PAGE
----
June 16, 2022
Handheld vital microscopy allows direct observation of red blood cells within the sublingual microcir- culation. Automated analysis allows quantifying microcircu- latory tissue perfusion variables – including tissue red blood cell perfusion (tRBCp), a functional variable integrating microcirculatory convection and diffusion capacities.
We aimed to describe baseline microcirculatory tissue perfusion in patients presenting for elective noncar- diac surgery and test that microcirculatory tissue perfusion is preserved during elective general anaesthesia for noncardiac surgery.
DESIGN Prospective observational study.
SETTING University Medical Center Hamburg-Eppendorf, Hamburg, Germany.
120 elective noncardiac surgery patients (major abdominal, orthopaedic or trauma and minor urologic sur- gery) and 40 young healthy volunteers.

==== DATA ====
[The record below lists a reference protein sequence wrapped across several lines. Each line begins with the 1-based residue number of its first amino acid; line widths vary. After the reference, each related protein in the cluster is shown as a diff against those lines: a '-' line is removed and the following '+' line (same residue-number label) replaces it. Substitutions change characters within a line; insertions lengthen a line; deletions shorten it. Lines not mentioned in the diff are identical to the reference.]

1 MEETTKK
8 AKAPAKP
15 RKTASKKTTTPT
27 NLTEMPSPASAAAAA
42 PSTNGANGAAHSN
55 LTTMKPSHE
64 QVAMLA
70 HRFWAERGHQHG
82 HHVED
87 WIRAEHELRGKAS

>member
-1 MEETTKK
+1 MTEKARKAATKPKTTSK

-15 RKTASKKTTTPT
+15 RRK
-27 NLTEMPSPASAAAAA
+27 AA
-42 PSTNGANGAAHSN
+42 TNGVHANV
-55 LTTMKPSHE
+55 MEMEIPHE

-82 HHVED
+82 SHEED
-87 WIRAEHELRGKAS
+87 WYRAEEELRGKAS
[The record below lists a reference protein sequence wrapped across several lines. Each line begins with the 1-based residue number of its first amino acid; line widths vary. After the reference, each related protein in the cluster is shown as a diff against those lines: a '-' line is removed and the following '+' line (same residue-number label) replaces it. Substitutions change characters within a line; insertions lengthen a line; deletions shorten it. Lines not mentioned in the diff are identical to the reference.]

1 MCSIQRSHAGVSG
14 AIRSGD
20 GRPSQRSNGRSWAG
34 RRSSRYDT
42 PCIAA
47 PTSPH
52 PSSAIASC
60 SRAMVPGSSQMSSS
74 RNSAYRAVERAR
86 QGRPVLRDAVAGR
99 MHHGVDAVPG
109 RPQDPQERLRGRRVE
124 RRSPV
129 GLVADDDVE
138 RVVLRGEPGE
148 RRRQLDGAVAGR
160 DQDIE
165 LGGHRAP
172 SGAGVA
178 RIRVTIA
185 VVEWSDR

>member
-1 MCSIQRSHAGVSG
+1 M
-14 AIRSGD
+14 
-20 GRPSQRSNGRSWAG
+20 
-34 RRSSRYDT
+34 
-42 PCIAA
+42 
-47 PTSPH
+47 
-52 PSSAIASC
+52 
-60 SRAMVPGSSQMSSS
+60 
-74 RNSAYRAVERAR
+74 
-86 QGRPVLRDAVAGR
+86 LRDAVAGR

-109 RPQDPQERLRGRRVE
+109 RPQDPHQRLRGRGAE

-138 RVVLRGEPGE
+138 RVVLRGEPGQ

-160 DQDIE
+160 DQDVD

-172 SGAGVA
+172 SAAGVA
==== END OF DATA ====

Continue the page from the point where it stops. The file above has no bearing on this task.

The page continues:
MAIN OUTCOME MEASURES
We measured sublingual microcirculation using incident dark field imaging with auto- mated analysis at baseline before induction of general anaes- thesia, under general anaesthesia before surgical incision and every 30 min during surgery. We used incident the dark field imaging technology with a validated automated analysis software.
A total of 3687 microcirculation video sequences were analysed. Microcirculatory tissue perfusion variables varied substantially between individuals – but ranges were similar between patients and volunteers. Under general anaesthesia before surgical incision, there were no important changes in tRBCp, functional capillary density and capillary haematocrit compared with preinduction baseline. However, total vessel density was higher and red blood cell velocity and the proportion of perfused vessels were lower under general anaesthesia. There were no important changes in any microcirculatory tissue perfusion variables during surgery.
In patients presenting for elective noncar- diac surgery, baseline microcirculatory tissue perfusion vari- ables vary substantially between individuals – but ranges are similar to those in young healthy volunteers. Microcirculatory tissue perfusion is preserved during general anaesthesia and noncardiac surgery – when macrocirculatory haemody- namics are maintained.